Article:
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Review ARTICLE

Front. Microbiol., 29 July 2015 | https://doi.org/10.3389/fmicb.2015.00751

Regulation of oxidative stress resistance in Campylobacter jejuni, a microaerophilic foodborne pathogen

  • School of Public Health, University of Alberta, Edmonton, AB, Canada

Campylobacter jejuni is one of the leading bacterial causes of human gastroenteritis. Due to the increasing rates of human campylobacteriosis, C. jejuni is considered as a serious public health concern worldwide. C. jejuni is a microaerophilic, fastidious bacterium. C. jejuni must overcome a wide range of stress conditions during foodborne transmission to humans, such as food preservation and processing conditions, and even in infection of the gastrointestinal tracts of humans. Particularly, this microaerophilic foodborne pathogen must survive in the atmospheric conditions prior to the initiation of infection. C. jejuni possesses unique regulatory mechanisms for oxidative stress resistance. Lacking OxyR and SoxRS that are highly conserved in other Gram-negative foodborne pathogens, C. jejuni modulates the expression of genes involved in oxidative stress resistance mainly via the peroxide resistance regulator and Campylobacter oxidative stress regulator. Based on recent findings of ours and others, in this review, we described how C. jejuni regulates the expression of oxidative stress defense.

Food safety is a serious public health issue in both developed and developing countries. Consumption of food contaminated with pathogens results in gastrointestinal diseases, chronic sequelae and disability, and even death (Lindsay, 1997). Campylobacter jejuni is considered as the most common bacterial cause of acute gastroenteritis in humans (Park, 2002), and develops clinical symptoms, such as diarrhea, abdominal cramps, and fever (Altekruse et al., 1999). Also, C. jejuni is the primary cause of Guillan–Barré syndrome, an acute peripheral neuropathy (Hughes and Cornblath, 2005).

The Centers for Disease Control and Prevention (CDC) estimated that Campylobacter annually causes approximately 2.4–4 million infection cases in the US, and campylobacteriosis is the second major foodborne infection in the country (Samuel et al., 2004). In Canada, Campylobacter is the most frequent bacterial cause of acute gastrointestinal illness, accounting for approximately 0.6 million infection cases per year (Thomas et al., 2006). Worldwide, the estimated number of annual cases of human campylobacteriosis reaches up to 400–500 million (Ruiz-Palacios, 2007). Despite the enormous number of infection cases, Campylobacter infection has not been controlled, but rather exhibits a still increasing trend (CDC, 2014). In addition, the resistance of Campylobacter to clinically important antibiotics, such as fluoroquinolones, has emerged as another serious public health concern (Luangtongkum et al., 2009). In some countries, antibiotic resistance is highly prevalent in C. jejuni, seriously compromising the effectiveness of antimicrobial chemotherapy. For example, ciprofloxacin (an important fluoroquinolone antibiotic for humans) resistance is found in approximately 92% C. jejuni isolates from raw chicken in South Korea (Han et al., 2007), and 100% C. jejuni isolates from children in Thailand (Serichantalergs et al., 2007).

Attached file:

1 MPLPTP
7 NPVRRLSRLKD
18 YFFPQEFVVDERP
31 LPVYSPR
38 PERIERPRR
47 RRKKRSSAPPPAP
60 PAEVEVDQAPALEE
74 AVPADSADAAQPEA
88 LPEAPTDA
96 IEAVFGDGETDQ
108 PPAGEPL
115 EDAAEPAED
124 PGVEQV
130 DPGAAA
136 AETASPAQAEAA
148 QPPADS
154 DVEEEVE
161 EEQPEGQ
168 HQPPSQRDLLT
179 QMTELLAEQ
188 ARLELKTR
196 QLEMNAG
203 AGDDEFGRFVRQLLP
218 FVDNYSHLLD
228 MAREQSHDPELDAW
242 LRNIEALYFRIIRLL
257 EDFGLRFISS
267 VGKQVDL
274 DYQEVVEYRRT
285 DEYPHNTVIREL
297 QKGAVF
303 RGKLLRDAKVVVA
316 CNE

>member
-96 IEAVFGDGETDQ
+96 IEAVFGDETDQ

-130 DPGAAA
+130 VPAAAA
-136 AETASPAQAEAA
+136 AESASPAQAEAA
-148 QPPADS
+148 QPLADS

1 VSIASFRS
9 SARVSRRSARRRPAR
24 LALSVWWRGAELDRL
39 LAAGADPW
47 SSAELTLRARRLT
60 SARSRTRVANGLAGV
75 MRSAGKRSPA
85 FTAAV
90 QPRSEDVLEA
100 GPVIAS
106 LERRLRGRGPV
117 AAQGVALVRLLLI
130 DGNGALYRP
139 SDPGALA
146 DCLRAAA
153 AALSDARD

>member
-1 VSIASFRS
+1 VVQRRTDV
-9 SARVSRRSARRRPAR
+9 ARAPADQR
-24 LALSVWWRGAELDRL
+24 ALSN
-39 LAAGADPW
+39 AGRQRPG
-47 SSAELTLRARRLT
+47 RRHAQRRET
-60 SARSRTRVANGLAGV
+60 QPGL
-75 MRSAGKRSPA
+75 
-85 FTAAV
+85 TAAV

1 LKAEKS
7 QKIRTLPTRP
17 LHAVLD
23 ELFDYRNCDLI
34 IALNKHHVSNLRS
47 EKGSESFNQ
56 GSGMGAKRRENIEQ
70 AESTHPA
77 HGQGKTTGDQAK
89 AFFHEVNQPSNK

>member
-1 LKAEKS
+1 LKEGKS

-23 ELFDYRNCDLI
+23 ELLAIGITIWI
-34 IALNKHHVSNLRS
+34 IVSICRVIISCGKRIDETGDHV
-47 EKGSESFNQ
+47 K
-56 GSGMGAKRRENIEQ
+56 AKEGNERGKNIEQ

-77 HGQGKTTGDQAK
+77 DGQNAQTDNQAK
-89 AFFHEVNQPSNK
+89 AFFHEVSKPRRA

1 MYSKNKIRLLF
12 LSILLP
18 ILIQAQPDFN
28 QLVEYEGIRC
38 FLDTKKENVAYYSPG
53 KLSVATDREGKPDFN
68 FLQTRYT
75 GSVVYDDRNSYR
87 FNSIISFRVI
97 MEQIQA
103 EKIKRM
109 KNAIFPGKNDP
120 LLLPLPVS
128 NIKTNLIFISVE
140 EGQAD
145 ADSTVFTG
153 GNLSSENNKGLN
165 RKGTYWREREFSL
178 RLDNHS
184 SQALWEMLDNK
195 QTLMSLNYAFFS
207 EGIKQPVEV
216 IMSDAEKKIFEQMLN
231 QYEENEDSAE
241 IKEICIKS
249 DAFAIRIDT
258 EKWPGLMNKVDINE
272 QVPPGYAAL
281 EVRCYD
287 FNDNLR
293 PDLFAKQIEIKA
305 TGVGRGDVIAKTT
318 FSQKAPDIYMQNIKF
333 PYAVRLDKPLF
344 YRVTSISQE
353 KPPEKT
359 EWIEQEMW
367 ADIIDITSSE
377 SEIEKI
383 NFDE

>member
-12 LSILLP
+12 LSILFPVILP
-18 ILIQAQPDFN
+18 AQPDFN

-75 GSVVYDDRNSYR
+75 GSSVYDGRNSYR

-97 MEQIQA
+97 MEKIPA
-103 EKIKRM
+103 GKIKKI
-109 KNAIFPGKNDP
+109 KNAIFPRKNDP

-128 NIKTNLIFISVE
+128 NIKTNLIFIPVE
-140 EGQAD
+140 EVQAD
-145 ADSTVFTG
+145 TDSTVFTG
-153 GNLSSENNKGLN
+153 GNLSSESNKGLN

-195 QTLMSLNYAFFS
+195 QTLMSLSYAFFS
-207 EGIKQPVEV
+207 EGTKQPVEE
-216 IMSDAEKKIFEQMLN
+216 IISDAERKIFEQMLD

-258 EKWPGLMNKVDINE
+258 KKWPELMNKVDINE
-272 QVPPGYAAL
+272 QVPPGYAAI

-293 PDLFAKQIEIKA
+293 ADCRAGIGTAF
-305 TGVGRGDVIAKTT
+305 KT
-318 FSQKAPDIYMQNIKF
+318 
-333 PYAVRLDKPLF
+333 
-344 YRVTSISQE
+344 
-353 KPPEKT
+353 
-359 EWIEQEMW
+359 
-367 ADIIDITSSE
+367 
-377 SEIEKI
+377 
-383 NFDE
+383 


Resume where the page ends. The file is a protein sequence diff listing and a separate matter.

Campylobacter Biology and Transmission

Campylobacter sp. are isolated from a wide range of animals, such as poultry, cattle, sheep, and dogs, and most of them are associated with various disease symptoms in animals and humans (Humphrey et al., 2007). As a microaerophilic bacterium, Campylobacter requires an oxygen concentration of 3–15%, and cannot ferment nor oxidize carbohydrates; instead, amino acids are utilized as the major energy source (Brenner and Staley, 2005). While campylobacters grow at 35–37°C, some species, such as C. jejuni, C. coli, C. lari, C. helveticus, and C. hyointestinalis, are thermotolerant (Brenner and Staley, 2005). As a pathogenic species that is most commonly implicated in human infection (Scharff, 2012), C. jejuni is frequently isolated from poultry, possibly because the body temperature of poultry is close to the optimal growth temperature of C. jejuni (Young et al., 2007), which is 42°C (Hazeleger et al., 1998; Stintzi, 2003). Although C. jejuni is a thermotolerant species with an optimal growth temperature higher than that of Escherichia coli and Salmonella, C. jejuni is more sensitive to heat stress than these bacteria. The D-value of C. jejuni is 2.12 min at 55°C in ground chicken meat (Blankenship and Craven, 1982), whereas the D-values of E. coli O157:H7 and Salmonella in chicken are 8.76–9.74 min at 55°C and 3.2 min at 56°C, respectively (Ahmed et al., 1995; Mazzotta, 2000).